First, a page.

FERNDALE, Mich. (WXYZ) — It has been a stressful week for students at Ferndale Middle and High School and their parents. Ferndale Police responded to threats and arrested students two days in a row.
On Monday Ferndale Police arrested a 16-year-old Ferndale High Student. She allegedly threatened to shoot classmates on social media. It led to the precautionary closing of Ferndale Middle and High School.
Then Tuesday morning another threat. Ferndale Police eventually arrested a 16-year-old Ferndale High School student. He allegedly left a threatening note in a bathroom.
Students say as it was being investigated, a message came over the PA system telling them to go on lockdown.
“So we all turned off the lights and went in another room. We were all freaking out because we didn’t know how serious it was,” said Makayla Johnson.
Makayla and her mom Lakeshia Johnson felt relief when the school released students early just before noon.
“She is like, ‘I was scared.’ How can we keep it together for them when we are falling apart too? I don’t know what is the solution. All I can do is pray for my children,” said Lakeshia Johnson.
Student Griffin Pawluk ran to greet his mom as school let out and took time to speak out, condemning threats.
“They are messing their entire lives up,” said Griffin.
“This isn’t the way to go about things. This isn’t the way to have your conflicts resolved. This isn’t the way to get a day off of school,” said Amber Pawluk, his mom.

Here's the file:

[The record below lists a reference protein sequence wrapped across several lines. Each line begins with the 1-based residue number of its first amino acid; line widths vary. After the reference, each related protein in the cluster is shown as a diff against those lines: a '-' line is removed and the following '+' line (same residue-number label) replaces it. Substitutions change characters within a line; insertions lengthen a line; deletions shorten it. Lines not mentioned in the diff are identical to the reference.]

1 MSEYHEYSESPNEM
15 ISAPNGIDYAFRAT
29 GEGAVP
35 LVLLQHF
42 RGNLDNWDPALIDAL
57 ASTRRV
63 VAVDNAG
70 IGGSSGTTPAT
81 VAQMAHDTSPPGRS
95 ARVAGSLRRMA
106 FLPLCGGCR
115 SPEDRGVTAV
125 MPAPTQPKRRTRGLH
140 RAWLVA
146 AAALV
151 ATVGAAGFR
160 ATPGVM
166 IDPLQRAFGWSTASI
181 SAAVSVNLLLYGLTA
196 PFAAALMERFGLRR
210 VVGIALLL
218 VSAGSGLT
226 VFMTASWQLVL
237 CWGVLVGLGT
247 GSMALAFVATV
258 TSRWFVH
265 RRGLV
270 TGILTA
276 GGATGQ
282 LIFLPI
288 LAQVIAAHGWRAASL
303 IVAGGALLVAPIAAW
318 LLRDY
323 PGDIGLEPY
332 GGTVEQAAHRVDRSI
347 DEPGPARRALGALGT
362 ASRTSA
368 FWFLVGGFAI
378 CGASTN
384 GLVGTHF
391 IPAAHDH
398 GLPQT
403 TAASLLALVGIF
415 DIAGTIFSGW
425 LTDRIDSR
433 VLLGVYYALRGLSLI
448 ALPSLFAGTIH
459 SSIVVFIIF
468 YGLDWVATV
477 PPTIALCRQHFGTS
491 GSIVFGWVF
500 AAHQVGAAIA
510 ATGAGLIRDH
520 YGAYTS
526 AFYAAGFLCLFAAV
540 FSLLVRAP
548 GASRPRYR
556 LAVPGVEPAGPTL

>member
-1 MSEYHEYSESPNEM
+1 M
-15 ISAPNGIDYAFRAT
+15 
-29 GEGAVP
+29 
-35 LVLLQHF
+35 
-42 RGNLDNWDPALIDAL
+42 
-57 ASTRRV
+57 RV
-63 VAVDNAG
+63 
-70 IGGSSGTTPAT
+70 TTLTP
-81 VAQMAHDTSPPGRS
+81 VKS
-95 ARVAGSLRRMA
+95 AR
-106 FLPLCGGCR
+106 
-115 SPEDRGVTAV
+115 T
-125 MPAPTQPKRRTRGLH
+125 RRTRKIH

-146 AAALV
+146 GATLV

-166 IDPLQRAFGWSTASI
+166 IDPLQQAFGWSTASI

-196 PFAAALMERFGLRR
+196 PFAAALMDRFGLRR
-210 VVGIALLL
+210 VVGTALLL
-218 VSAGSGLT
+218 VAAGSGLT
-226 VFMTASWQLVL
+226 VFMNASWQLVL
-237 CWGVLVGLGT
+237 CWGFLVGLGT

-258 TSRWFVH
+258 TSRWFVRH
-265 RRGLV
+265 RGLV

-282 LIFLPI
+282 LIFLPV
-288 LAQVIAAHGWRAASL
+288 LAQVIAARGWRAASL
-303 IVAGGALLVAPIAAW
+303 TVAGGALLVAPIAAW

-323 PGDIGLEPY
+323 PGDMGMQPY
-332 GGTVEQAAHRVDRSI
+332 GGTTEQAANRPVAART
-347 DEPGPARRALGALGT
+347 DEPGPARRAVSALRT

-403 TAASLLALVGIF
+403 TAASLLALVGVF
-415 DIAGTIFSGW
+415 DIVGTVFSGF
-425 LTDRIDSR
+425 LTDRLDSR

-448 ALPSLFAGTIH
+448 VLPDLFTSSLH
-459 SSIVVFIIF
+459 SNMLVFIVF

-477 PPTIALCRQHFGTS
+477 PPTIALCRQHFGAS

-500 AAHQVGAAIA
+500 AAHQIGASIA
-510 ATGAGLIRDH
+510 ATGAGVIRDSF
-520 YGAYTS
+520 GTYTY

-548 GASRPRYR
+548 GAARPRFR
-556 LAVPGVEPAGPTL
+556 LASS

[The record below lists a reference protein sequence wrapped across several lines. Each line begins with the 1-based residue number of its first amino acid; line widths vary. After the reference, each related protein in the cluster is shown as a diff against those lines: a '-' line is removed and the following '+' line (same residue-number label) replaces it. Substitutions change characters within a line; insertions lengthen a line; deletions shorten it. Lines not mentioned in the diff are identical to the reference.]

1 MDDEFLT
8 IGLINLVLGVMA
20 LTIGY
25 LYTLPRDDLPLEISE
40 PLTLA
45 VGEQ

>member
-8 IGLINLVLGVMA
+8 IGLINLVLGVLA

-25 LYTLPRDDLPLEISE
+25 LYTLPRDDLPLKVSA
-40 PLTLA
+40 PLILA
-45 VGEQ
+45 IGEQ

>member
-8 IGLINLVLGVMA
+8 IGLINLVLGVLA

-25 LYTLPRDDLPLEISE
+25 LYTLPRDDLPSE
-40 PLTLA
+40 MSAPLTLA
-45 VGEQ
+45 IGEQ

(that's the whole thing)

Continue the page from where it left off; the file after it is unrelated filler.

“It is daily. I would say at the sheriff’s office we get one to five a day,” said Oakland County Sheriff Michael Bouchard of threats his office is receiving.
His numbers don’t include threats investigated by local police departments, like Ferndale. Sheriff Bouchard says his agency is concerned as we approach the anniversary of the tragedy at Oxford High that we may see a spike in threats. He is calling on all people to be vigilant and report concerns to protect children.
‘I would rather check 1000 nothings, than miss one real deal,” said Sheriff Bouchard.
“In advance of significant anniversaries, especially inside the U.S. we would really raise the security levels,” said Javed Ali, an Associate Professor of Practice at the University of Michigan Ford School of Public Policy.
Ali held senior roles at the National Counterterrorism Center and National Security Council before coming to the University of Michigan. He says there are security ideals we can take from counterterrorism and apply to schools.
“We have to adopt the, ‘See something, Say something’ mantra or model that has become the post-nine-eleven catchphrase,” Ali suggests as an example.
He says we should also make it widely known in Michigan if you are convicted of making terroristic threats it is a twenty-year felony and a twenty-thousand dollar fine .
Makayla and her mom have thoughts for the students making threats. They hope they get help.
“I would say that to whoever made this threat, that we are always here for you. There is always someone going through something that you might go through,” said Makayla.
“I don’t know if they are doing it for attention. But they need to understand the severity of it as well,” said Lakeshia.
Both of the students arrested for the separate threats on Monday and Tuesday were being held in juvenile detention Tuesday awaiting the prosecutor’s decision on charges.